PALEA President Gerry Rivera, said the Order is in gross violation of the Labor Code and their existing collective bargaining agreement against labor contracting.
“The DOLE decision, if sustained by the present administration, will make labor contracting in the form of spin-off legal and therefore the contractualization of regular jobs. Hindi po ito matuwid na landas, Pangulong Noy,” stated Rivera.
Rivera, who is also Partido ng Manggagawa vice chair, warned further that once sustained labor contractualization will be abused to the max, job security will be dead, and all benefits due to regular workers will disappear.
The June 15 decision held that, “the intended closure of the Philippine Airlines In-Flight Catering operations, Airport Services Operations and Call Center Reservation Operations and the consequent severance from employment of all affected employees as reported to the DOLE Regional Offices, as well as the contracting out of these operations to the named service providers, are based on lawful ground and all in a valid exercise of managerial prerogative and as such valid and lawful in all respects.”
The Partido ng Manggagawa meanwhile challenged the new administration to formulate a “labor-first policy” if it wants to depart from age-old cheap labor policy and the foreign investment-led job creation strategy.
“Walang boss na busabos (there is no such thing as a “deprived boss”),” concludes Magtubo, taking from P-Noy’s “kayo ang boss ko” declaration in his June 30 inaugural speech.
Multitudes of actions, agenda challenged by various sectors greeted P-Noy SONA
BMP - Union of Filipino Workers
As early as 7am to 10am, various sectors converged in various points as a prelude to P-Noy SONA in the afternoon. Thousands of urban poor belonging to Kongreso ng Pagkakaisa ng Maralitang Lungsod (KPML) and allied organizations trooped in front of NHA along elliptical road and delegations to the house of P-Noy at times street in Quezon City. In the same mode, workers belonging to the Bukluran ng Manggagawang Pilipino (BMP - Union of Filipino Workers) prominently displayed their slogans and streamers along Philcoa leading to Commonwealth avenue.
These groups later joined the converging point of the multisectoral group Sanlakas and its allied organizations in front of the office of Commission on Human Rights along Commonwealth Avenue at around 11am. The groups were also joined by other sectors and organizations to which their number swelled to thousands. They were carrying dialogue cum slogans imprinted in their placards as a way of ventilating their issues and agenda to the 1st SONA of the P-noy administration. A short program was held and around past 12:00 noon, the group marched to Tandang Sora where a huge contingent of Freedom from Debt Coalition (FDC), Philippine Alliance of Human Rights Advocates (PAHRA), KONTRA (Koalisyon Kontra Kontraktwalisasyon) members converged. At around 1:00 pm, the rallyists pursued marching down to Ever Gotesco but were joined by members of KAMP, a multisectoral alliance along the stretch of Pure Gold in Commonwealth.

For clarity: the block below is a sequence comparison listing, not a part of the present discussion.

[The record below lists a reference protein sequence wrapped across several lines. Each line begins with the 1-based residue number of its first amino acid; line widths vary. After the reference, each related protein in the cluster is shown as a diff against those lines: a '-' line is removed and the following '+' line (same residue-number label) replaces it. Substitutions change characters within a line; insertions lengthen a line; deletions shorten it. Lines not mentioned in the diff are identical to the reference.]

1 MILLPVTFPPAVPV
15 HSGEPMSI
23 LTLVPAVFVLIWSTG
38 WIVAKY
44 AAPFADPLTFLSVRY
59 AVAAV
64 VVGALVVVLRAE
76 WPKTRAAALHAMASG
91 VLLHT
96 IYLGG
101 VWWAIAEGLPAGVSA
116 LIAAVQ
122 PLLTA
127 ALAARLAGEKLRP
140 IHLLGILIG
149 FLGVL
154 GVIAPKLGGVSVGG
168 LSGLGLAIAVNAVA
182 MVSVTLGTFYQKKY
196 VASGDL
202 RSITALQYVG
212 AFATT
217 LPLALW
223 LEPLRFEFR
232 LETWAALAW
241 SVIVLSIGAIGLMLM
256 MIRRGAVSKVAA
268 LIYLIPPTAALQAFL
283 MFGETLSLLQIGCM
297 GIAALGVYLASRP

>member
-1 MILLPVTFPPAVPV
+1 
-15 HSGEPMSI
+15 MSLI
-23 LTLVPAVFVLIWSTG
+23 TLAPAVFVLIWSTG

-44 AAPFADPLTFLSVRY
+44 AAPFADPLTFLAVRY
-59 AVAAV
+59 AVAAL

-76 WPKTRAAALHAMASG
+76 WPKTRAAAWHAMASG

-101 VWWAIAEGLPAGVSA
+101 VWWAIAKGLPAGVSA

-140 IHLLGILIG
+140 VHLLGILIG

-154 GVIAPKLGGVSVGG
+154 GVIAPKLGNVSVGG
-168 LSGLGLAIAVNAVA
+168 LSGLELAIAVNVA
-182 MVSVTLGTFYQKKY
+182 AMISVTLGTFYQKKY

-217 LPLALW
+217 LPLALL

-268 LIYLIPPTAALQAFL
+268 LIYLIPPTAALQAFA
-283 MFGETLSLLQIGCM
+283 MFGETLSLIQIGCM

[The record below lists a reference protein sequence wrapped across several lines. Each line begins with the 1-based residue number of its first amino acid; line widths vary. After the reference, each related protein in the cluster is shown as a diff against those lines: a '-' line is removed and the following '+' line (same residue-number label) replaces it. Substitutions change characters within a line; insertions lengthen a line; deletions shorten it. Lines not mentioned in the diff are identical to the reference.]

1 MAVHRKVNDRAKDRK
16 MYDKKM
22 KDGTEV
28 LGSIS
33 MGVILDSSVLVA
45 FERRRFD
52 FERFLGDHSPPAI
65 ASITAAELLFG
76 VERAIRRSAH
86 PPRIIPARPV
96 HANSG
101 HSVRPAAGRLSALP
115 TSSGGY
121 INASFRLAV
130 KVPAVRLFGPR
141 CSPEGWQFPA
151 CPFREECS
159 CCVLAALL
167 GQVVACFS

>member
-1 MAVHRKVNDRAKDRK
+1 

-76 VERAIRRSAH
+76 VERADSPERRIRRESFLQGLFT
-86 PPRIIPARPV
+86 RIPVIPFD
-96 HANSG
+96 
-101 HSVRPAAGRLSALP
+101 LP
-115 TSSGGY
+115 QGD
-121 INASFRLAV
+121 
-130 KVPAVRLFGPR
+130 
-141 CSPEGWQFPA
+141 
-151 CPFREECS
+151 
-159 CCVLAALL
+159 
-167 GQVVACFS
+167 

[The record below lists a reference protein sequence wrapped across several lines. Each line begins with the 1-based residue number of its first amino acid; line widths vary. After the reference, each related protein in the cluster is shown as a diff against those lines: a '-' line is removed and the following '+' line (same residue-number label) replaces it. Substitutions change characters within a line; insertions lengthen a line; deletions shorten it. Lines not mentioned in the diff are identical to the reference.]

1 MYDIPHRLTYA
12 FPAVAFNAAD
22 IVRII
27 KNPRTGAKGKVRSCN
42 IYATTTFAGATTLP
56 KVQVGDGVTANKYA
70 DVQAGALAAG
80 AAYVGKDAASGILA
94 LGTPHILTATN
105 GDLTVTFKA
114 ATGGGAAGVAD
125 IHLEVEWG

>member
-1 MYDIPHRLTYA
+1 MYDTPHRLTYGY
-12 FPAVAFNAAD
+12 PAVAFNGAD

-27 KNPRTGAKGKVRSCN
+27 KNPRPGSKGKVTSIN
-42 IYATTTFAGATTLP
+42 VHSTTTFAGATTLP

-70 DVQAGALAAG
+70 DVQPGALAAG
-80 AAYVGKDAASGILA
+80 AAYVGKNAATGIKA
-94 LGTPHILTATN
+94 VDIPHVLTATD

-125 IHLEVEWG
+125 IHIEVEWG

The Sanlakas bloc presented a 10 pt. agenda where they articulated that these issues were the embodiment of the program to compliment Noynoy’s assertion of serving to his Boss, the Filipino people.
“P-Noy should pursue a program that would essentially address the issue of poverty and joblessness. If he is sincere in solving these concrete problems he must not use the former administration as a scapegoat but instead come up with a real solution to alleviate people’s misery. He has to touch the debt servicing issue in order to find ways for more funds for his pro-poor programs and services. He has to enhance the domestic economy to ensure jobs for the Filipinos. If he can do this, then he is not another Gloria in the making whose regime was attributed with politicking, corruption and heavy taxation.” Leody De Guzman, BMP President elaborated in an interview.
EcoWaste Coalition Asks P-Noy: What about the Environment?
Quezon City. This is one very important question that P-Noy failed to answer at his first State of the Nation Address (SONA), environmental advocates said.
“While we share and support P-Noy’s drive for a clean government, we could not help but wonder if environmental protection is in any way central to his crusade for change,” said Roy Alvarez, President, EcoWaste Coalition.
“We find his SONA ignoring the most basic environmental challenges facing our nation, especially the poor and most vulnerable communities. Honestly speaking, we were dismayed by the lack of focus on environment as if Mother Nature does not matter,” he added.
“We were hoping, for instance, that P-Noy would at least present his plan of action to address the water crisis and announce an ambitious plan to save the Sierra Madre and other watershed and biodiversity areas from logging, mining and dumping activities on top of implementing rainwater impounding systems for farmers and communities,” he explained.
Aside from the water problem, the EcoWaste Coalition enumerated other fundamental environmental issues that P-Noy should have tackled in his report before the joint session of the 15th Congress: climate change, forest and biodiversity demolition, marine pollution, toxic chemicals, municipal solid waste and hazardous waste, to cite a few.
“If P-Noy fails to prioritize environmental protection, he will continue the mistakes of the past regime and allow the relentless destruction of the country’s remaining forests and ecosystems, proliferation of more dirty technologies and the ensuing pollution of air, land and water bodies,” said Rei Panaligan, Coordinator, EcoWaste Coalition.
The EcoWaste Coalition had earlier proposed to P-Noy to prioritize in his first 100 days in office several interventions in the field of Zero Waste and chemical safety.
This will include the implementation of ecological solid waste management, the recognition of the informal waste sector in resource recovery and conservation , the ban on plastic bags, the elimination of lead in paint, the adoption of pollution prevention and control measures against mercury, polychlorinated biphenyls (PCBs) and other toxic substances, the ban on aerial spraying of chemicals in agriculture, and the adoption of genuine climate-friendly adaptation and mitigation strategies, including “Zero Waste for Zero Warming.”
Freedom from Debt Coalition (FDC)